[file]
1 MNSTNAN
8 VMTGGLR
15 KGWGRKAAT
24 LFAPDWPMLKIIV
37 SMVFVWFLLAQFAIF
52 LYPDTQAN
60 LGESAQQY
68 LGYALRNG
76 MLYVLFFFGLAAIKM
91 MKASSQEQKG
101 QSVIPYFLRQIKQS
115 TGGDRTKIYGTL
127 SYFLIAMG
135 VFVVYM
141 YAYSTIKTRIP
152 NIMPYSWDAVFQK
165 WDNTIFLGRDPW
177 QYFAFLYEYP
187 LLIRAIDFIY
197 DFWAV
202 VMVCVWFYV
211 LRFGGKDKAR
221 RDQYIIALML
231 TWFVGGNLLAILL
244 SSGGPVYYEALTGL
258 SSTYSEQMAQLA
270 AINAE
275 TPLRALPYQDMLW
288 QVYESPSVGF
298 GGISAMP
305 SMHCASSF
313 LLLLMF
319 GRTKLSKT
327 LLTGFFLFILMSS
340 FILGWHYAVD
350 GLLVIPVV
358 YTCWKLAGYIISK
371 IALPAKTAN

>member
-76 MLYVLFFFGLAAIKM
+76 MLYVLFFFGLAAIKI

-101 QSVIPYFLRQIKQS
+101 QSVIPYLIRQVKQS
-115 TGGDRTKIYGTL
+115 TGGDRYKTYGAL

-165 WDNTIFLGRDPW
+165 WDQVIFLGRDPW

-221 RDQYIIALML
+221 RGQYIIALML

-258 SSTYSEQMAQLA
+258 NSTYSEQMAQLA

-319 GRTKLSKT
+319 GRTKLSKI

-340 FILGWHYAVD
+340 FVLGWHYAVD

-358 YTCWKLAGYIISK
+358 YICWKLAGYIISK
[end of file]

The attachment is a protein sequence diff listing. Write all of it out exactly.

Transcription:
1 MNSTNAN
8 VMTGGLR
15 KGWGRKAAT
24 LFAPDWPMLKIIV
37 SMVFVWFLLAQFAIF
52 LYPDTQAN
60 LGESAQQY
68 LGYALRNG
76 MLYVLFFFGLAAIKM
91 MKASSQEQKG
101 QSVIPYFLRQIKQS
115 TGGDRTKIYGTL
127 SYFLIAMG
135 VFVVYM
141 YAYSTIKTRIP
152 NIMPYSWDAVFQK
165 WDNTIFLGRDPW
177 QYFAFLYEYP
187 LLIRAIDFIY
197 DFWAV
202 VMVCVWFYV
211 LRFGGKDKAR
221 RDQYIIALML
231 TWFVGGNLLAILL
244 SSGGPVYYEALTGL
258 SSTYSEQMAQLA
270 AINAE
275 TPLRALPYQDMLW
288 QVYESPSVGF
298 GGISAMP
305 SMHCASSF
313 LLLLMF
319 GRTKLSKT
327 LLTGFFLFILMSS
340 FILGWHYAVD
350 GLLVIPVV
358 YTCWKLAGYIISK
371 IALPAKTAN

>member
-76 MLYVLFFFGLAAIKM
+76 MLYVLFFFGLAAIKI

-101 QSVIPYFLRQIKQS
+101 QSVIPYLIRQVKQS
-115 TGGDRTKIYGTL
+115 TGGDRYKTYGAL

-165 WDNTIFLGRDPW
+165 WDQVIFLGRDPW

-221 RDQYIIALML
+221 RGQYIIALML

-258 SSTYSEQMAQLA
+258 NSTYSEQMAQLA

-319 GRTKLSKT
+319 GRTKLSKI

-340 FILGWHYAVD
+340 FVLGWHYAVD

-358 YTCWKLAGYIISK
+358 YICWKLAGYIISK